Digital technologies for the surveillance, prevention and control of infectious diseases - A scoping review of the research literature

Technical report
Cite:

European Centre for Disease Prevention and Control. Digital technologies for infectious disease surveillance, prevention and control - A scoping review of the research literature 2015−2019. Stockholm: ECDC; 2021.

New developments in information and communication technologies (ICT), particularly in digital technologies, have the potential to significantly improve the speed and accuracy of key public health functions such as infectious disease diagnostics, surveillance, forecasting, outbreak detection and response. It is important to understand the range and types of digital technology available, as well as contextual insights such as disease and geographical areas of application, when attempting to assess the benefits and risks of digital technologies to deliver public health functions. The objective of this scoping review is to obtain an estimate of the size and nature of the scientific literature available on digital technologies with the potential to benefit or disrupt key public health functions, focusing on infectious disease surveillance, prevention and control.

Executive summary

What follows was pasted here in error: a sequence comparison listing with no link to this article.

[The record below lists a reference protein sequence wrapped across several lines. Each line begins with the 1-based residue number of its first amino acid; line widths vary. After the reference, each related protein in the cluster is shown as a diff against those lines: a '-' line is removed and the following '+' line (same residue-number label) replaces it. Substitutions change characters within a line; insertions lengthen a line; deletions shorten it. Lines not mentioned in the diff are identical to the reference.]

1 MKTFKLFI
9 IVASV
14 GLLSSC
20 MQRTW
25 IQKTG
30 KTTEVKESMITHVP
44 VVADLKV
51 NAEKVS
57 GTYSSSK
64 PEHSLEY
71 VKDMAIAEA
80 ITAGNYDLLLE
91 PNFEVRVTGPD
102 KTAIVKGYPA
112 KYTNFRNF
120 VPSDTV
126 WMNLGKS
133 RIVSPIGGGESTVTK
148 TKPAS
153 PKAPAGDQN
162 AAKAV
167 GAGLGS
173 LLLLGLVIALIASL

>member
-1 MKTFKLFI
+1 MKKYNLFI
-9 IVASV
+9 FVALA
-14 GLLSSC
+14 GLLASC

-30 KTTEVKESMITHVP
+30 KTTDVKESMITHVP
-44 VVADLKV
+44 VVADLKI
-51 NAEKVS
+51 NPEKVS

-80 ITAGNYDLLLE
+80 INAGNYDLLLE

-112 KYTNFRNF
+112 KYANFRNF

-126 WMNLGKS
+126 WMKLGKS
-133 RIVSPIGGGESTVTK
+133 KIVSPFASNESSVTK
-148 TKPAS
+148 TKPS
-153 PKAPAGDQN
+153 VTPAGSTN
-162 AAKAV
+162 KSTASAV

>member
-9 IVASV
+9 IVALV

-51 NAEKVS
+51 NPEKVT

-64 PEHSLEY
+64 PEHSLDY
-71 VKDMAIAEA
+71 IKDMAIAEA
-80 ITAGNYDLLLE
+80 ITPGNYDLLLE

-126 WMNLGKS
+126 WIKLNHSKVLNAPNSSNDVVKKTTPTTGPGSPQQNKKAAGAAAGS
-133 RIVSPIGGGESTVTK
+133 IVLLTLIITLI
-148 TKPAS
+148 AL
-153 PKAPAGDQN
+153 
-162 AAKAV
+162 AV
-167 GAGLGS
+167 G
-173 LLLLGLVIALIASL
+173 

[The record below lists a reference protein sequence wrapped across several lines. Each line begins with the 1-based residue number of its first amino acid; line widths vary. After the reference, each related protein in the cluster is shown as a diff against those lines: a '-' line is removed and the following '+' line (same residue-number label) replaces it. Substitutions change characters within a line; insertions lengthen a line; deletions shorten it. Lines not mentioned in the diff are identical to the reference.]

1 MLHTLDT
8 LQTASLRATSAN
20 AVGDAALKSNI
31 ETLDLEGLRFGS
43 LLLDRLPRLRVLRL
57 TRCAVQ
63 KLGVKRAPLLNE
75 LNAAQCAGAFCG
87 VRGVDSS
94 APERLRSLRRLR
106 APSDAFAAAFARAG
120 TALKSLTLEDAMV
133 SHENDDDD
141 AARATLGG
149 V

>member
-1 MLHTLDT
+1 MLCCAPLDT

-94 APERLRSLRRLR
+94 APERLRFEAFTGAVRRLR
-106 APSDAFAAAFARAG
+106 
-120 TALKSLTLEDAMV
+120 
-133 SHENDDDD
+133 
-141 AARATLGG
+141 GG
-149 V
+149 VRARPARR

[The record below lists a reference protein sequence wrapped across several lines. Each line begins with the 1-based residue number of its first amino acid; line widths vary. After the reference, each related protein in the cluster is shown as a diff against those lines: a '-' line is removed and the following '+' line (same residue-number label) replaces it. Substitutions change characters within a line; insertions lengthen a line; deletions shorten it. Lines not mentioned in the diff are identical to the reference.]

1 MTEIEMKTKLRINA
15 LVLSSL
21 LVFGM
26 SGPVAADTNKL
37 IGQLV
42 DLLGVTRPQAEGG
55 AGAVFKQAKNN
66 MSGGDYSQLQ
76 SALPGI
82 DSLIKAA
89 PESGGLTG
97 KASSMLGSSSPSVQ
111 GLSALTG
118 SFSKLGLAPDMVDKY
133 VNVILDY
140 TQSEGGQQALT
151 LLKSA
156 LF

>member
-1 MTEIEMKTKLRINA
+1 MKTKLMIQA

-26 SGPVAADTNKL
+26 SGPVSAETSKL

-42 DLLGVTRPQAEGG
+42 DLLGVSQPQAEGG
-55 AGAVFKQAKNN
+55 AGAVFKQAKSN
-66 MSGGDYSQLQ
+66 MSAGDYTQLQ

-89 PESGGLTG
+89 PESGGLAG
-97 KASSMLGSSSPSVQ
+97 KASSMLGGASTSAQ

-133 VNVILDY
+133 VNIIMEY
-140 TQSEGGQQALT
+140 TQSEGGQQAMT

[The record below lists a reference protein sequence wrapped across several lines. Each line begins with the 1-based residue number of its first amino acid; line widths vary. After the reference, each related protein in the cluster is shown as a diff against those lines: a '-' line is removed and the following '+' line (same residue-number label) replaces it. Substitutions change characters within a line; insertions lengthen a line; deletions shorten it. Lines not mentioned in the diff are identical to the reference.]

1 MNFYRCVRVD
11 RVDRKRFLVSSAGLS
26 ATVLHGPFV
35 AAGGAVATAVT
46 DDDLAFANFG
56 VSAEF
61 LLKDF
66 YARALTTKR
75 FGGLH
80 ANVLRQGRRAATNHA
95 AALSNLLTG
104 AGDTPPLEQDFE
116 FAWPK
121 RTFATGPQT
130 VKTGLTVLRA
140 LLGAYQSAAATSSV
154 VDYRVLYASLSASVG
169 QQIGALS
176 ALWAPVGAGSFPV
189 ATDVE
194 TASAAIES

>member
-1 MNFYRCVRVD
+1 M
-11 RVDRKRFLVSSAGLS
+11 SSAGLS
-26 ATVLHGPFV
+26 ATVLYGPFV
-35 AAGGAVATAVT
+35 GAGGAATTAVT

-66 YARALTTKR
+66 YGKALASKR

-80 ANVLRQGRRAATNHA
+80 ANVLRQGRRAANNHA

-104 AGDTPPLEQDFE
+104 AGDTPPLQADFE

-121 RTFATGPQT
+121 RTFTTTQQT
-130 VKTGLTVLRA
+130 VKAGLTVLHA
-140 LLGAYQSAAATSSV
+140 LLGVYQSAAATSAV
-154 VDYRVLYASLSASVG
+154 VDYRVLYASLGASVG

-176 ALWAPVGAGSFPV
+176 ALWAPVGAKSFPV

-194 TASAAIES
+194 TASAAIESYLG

We conducted a scoping review of the literature published between 2015 and 2019 on the use of digital technologies for the surveillance, prevention and control of infectious diseases. The scoping review protocol was developed following the PRISMA-ScR checklist. We ran peer-reviewed search strategies in PubMed, Scopus, the Cochrane Database of Systematic Reviews and the ACM Digital Library. We also searched CORDIS – the European Commission's primary public repository – to identify relevant EU-funded research projects and conducted targeted searches in Google. Study selection was based on pre-defined inclusion criteria and included a pilot screening exercise to ensure a consistent approach among all members of the study team. Using a pre-designed extraction template, we extracted data from each study on publication details, geographical context, digital technologies, infectious diseases, key public health functions, and the potential benefits, obstacles and negative impacts of using the digital technologies in the given context. Digital technologies were categorised according to 15 high-level technology groups. These include cognitive technologies such as artificial intelligence, and autonomous devices and systems such as drones. Technologies were also classified against six key public health functions of relevance to infectious disease control, for example surveillance, signal detection and outbreak response. The database/repository searches returned a total of 5 780 unique references. A further 14 relevant articles were identified through CORDIS, and 31 from targeted Google searches. Of these, 502 articles were identified as eligible for inclusion.